Italian government bars large cruise ships from centre of Venice

Italian government bars large cruise ships from centre of Venice
The new ban will protect Venice's historical architecture, while allowing it to continue benefiting from cruise tourism (Image: Dorian Mongel)

The Italian government is to ban large cruise ships from sailing down Venice’s Grand Canal and past St Mark’s Square following years of protests from local residents and environmental campaigners.

Currently, cruise ships sail past Piazza San Marco and the entrance to the Grand Canal, before entering the Giudecca Canal to head along the Zattere waterfront and into the international cruise port in the lagoon. However, campaigners have long argued that the fumes and vibrations of vessels passing within a few hundred yards of St Mark’s Square have damaged the city’s historic buildings, while the waves they create have eroded the banks of Giudecca Canal.

In 2013, ships weighing more than 96,000gt were banned from the Giudecca canal, while the number of smaller ships using the waterway was limited to five a day, but the legislation was overturned at the end of 2015.

Now, new plans call for cruise ships weighing more than 55,000gt to enter Venice lagoon from the Adriatic through an inlet much further south than the one they currently use and then dock at a terminal in the industrial port of Marghera. Passengers will then be ferried to Venice in smaller boats or in coaches that can drive along the land bridge connecting the mainland to the city.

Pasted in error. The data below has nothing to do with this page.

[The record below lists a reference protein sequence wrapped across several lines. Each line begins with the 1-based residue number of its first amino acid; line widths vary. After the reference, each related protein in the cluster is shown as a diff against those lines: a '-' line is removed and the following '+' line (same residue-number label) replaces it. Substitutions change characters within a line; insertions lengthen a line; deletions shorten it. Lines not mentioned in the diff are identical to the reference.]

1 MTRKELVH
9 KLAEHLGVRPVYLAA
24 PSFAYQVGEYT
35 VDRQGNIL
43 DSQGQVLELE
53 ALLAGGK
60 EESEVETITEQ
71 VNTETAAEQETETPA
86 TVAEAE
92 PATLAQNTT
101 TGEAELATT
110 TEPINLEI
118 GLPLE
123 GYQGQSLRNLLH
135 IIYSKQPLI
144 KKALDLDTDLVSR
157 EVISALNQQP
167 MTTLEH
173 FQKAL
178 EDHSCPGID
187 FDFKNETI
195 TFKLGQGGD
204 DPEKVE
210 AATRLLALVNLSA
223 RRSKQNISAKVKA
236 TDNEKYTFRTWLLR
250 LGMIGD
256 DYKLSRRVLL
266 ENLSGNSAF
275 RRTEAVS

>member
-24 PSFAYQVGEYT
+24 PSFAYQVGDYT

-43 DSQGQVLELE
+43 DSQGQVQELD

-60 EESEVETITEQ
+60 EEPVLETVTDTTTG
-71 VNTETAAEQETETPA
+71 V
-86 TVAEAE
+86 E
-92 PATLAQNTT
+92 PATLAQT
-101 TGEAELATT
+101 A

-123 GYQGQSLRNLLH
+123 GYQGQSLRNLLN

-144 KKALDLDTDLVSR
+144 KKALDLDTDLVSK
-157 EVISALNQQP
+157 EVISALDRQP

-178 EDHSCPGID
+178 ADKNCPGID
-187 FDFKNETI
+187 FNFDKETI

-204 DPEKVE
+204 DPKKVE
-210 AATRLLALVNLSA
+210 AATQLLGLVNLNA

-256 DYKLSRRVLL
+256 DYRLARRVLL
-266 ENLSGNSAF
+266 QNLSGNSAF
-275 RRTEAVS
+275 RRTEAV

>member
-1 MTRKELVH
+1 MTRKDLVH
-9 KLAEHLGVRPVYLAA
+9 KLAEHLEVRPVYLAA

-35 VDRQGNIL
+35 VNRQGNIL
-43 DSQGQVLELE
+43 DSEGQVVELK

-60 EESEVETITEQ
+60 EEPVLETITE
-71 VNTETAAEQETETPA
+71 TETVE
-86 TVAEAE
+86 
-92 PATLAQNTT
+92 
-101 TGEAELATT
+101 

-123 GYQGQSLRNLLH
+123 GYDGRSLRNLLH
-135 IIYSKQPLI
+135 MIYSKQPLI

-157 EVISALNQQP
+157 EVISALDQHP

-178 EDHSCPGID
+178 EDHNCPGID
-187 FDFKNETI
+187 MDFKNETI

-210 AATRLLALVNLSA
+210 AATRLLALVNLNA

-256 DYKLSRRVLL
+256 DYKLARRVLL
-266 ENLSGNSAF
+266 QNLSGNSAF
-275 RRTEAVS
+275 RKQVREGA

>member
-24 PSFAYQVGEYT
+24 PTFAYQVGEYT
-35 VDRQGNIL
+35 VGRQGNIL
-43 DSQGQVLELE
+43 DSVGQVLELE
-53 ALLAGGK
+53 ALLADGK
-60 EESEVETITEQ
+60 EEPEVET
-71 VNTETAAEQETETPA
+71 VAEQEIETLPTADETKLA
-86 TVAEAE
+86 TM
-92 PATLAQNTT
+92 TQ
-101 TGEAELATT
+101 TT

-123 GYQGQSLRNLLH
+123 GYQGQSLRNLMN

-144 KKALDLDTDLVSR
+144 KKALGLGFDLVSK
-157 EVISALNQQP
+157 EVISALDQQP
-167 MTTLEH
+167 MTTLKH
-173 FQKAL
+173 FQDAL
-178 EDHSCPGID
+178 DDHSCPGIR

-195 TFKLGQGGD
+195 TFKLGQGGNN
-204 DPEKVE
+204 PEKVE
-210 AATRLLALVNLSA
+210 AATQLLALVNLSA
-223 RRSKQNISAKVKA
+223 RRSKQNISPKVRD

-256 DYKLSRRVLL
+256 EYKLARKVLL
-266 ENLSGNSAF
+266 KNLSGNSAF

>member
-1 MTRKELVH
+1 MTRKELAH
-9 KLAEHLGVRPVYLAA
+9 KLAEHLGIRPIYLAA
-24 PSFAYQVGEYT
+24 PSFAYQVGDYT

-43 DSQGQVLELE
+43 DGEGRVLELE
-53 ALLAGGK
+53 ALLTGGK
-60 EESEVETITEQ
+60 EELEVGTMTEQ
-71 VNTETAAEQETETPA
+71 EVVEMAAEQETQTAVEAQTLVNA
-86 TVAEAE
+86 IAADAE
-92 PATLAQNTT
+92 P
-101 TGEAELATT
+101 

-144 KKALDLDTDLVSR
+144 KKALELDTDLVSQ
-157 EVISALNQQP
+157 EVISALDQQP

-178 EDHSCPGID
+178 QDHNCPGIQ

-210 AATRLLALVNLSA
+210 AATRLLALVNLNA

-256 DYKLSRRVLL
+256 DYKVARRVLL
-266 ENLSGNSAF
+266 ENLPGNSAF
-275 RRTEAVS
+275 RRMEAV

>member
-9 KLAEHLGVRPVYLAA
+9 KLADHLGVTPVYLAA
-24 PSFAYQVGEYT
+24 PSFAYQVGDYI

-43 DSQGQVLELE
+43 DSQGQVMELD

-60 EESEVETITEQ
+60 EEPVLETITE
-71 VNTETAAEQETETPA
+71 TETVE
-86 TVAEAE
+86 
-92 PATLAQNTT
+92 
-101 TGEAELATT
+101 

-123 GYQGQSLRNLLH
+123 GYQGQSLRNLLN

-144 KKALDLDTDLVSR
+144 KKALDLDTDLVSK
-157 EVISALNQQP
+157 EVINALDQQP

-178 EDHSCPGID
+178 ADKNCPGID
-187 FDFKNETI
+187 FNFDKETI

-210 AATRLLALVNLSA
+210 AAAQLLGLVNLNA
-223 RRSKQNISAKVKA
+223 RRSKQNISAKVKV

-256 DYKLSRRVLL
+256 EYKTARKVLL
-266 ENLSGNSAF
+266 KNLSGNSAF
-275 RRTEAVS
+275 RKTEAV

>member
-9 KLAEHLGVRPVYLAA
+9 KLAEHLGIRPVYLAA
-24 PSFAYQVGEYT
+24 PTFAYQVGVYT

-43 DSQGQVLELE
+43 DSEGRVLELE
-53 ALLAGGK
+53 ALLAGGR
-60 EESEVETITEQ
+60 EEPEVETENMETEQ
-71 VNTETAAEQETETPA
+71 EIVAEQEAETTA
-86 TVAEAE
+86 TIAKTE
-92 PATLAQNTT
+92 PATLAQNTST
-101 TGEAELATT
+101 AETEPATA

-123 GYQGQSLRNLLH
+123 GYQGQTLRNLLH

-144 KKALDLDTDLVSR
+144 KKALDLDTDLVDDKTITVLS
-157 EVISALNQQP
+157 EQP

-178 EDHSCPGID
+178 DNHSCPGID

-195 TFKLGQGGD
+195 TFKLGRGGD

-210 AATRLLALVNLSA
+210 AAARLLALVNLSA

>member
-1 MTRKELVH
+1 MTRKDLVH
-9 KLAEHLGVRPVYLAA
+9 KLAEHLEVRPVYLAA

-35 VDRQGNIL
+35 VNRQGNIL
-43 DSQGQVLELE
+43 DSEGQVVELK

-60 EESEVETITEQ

Smaller cruise vessels – those of 55,000gt or less – will be permitted to continue using the present route. It is expected the new route, which will require canals to be dredged, will be open in the next three to four years.

The decision follows an informal referendum organised by a campaign group in June 2017, where nearly 99% of the 18,000 Venetians who participated voted in favour of completely banning large cruise ships from entering Venice’s lagoon.

Graziano Delrio, Italy’s transport minister, said that the move will help to protect Venice’s historical buildings and cultural heritage, while helping the city to continue reaping the economic benefits of the cruise industry.

Share this story

Rebecca Gibson
By Rebecca Gibson
Monday, November 13, 2017